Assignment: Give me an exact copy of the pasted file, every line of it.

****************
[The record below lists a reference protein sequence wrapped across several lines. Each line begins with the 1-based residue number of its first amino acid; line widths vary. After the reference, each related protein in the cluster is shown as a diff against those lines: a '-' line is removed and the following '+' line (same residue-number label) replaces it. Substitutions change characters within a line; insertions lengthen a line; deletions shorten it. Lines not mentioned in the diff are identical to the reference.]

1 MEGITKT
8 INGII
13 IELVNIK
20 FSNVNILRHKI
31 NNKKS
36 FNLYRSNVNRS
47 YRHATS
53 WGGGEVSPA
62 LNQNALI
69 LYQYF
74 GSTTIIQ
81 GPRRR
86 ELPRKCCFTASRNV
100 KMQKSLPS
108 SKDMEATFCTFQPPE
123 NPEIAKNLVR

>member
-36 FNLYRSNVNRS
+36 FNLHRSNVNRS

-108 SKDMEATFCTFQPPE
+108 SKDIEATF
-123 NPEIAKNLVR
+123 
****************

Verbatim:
[The record below lists a reference protein sequence wrapped across several lines. Each line begins with the 1-based residue number of its first amino acid; line widths vary. After the reference, each related protein in the cluster is shown as a diff against those lines: a '-' line is removed and the following '+' line (same residue-number label) replaces it. Substitutions change characters within a line; insertions lengthen a line; deletions shorten it. Lines not mentioned in the diff are identical to the reference.]

1 MEGITKT
8 INGII
13 IELVNIK
20 FSNVNILRHKI
31 NNKKS
36 FNLYRSNVNRS
47 YRHATS
53 WGGGEVSPA
62 LNQNALI
69 LYQYF
74 GSTTIIQ
81 GPRRR
86 ELPRKCCFTASRNV
100 KMQKSLPS
108 SKDMEATFCTFQPPE
123 NPEIAKNLVR

>member
-36 FNLYRSNVNRS
+36 FNLHRSNVNRS

-108 SKDMEATFCTFQPPE
+108 SKDIEATF
-123 NPEIAKNLVR
+123 